CABRERA: It's hard to believe we are so close to an election, Paul. Your fellow CNN political commentator and former Clinton White House press secretary, Joe Lockhart, says he doesn't think Joe Biden should even debate Trump.

And he writes, "Debating Trump is giving him hours of primetime audience to spin his conspiracy theories and lie repeatedly. Biden doesn't need the circus of Trump's sickness. He lowers himself, stepping on the stage with him."

What do you think?

BEGALA: I love Joe. I love him. Lockhart and I have been through a lot together. We're brothers. I disagree on this one, though. Strongly. Vehemently.

First off, Trump can get airtime any time he wants. He's the most powerful famous person on earth.

Second, when you pick -- when you fire a president -- we've only fired four presidents in the last hundred years. And I helped Bill Clinton do that in 1929.

So, and it's not like the last election, which is an open seat. It's A or B, Hillary or Trump. It's two different elections. The first is a referendum on, do we keep the president. Trump's losing that referendum. Voters are ready to fire him. But the second referendum. Is the person against him up for the job? I

saw this with Clinton. People were ready to fire Bush but they weren't sure the young governor of a small state was up to it.

The debates pushed it over the top. The same was true for Ronald Reagan. He ended up winning a landslide against Jimmy Carter, though he trailed going into the debate. So I think it's essential.

By the way, Joe's a perfectly good debater. He held his own with Bernie Sanders, Elizabeth Warren, Kamala Harris, Pete Buttigieg, who are much better debaters than Trump.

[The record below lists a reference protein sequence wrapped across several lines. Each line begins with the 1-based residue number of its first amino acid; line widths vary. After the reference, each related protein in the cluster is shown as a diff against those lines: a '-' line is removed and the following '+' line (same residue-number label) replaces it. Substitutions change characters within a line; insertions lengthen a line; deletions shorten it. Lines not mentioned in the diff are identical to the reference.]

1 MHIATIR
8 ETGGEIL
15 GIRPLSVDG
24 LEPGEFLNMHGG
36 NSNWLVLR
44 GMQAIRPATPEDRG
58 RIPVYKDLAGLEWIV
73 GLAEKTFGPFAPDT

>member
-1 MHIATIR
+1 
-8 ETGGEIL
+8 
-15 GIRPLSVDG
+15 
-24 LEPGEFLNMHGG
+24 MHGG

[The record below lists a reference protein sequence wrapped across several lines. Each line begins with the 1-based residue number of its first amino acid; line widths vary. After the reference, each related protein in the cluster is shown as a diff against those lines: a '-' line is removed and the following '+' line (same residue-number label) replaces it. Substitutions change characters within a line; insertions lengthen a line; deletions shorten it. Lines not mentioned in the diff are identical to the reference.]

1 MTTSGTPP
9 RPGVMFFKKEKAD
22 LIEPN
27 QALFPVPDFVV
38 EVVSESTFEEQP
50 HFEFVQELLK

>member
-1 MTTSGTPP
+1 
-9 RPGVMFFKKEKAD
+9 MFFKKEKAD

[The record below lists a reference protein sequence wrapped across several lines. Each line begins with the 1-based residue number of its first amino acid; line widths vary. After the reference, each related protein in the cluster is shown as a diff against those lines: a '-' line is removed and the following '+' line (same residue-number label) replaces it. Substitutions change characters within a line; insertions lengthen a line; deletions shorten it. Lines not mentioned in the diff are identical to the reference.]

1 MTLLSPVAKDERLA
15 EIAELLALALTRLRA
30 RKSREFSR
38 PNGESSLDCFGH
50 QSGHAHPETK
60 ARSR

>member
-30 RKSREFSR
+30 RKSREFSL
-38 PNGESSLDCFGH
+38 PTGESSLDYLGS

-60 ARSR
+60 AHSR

And Hillary Clinton, by the way, won all three debates with Trump. I looked it up. The Gallup poll after the first debate was 61-27, people said Hillary won. The second debate, 53-35. The third debate, 60-31.

So if Mr. Trump is watching, and I know he's addicted to CNN, you got beat by a girl three times

CABRERA: Hey.

BEGALA: And you're going to get beat by Joe. He should -- well, he did. He has all these misogynistic comments and, yet, he couldn't defeat Hillary in the debates or in the popular vote.

CABRERA: Nobody should be surprised that a girl can win. That was my hey.

(CROSSTALK)

CABRERA: But, Paul Begala, I get what you're saying now.

Thank you. Thank you for joining us. Good to have you here.

BEGALA: I'm trying to get under his skin a little bit, Ana.

CABRERA: OK. Got you.

BEGALA: Thank you.

CABRERA: Talk to you later, Paul.

[16:34:17]

We'll be right back.

(COMMERCIAL BREAK)

CABRERA: TikTok users, enjoy the app while you can because, as soon as today, sometime today, it may be banned in the U.S. President Trump says he'll make it happen by using his executive order powers.

At issue, critics have long warned data from American users could end up in the hands of the Chinese government. President Trump's threat comes as we learn Microsoft could be in talks to buy the Chinese-owned video app. CNN's Jeremy Diamond joins us at the White House.

And so, Jeremy, does the president have the power to ban this app?

JEREMY DIAMOND, CNN WHITE HOUSE CORRESPONDENT: The short answer, Ana, is yes. It appears that the president does have the authority.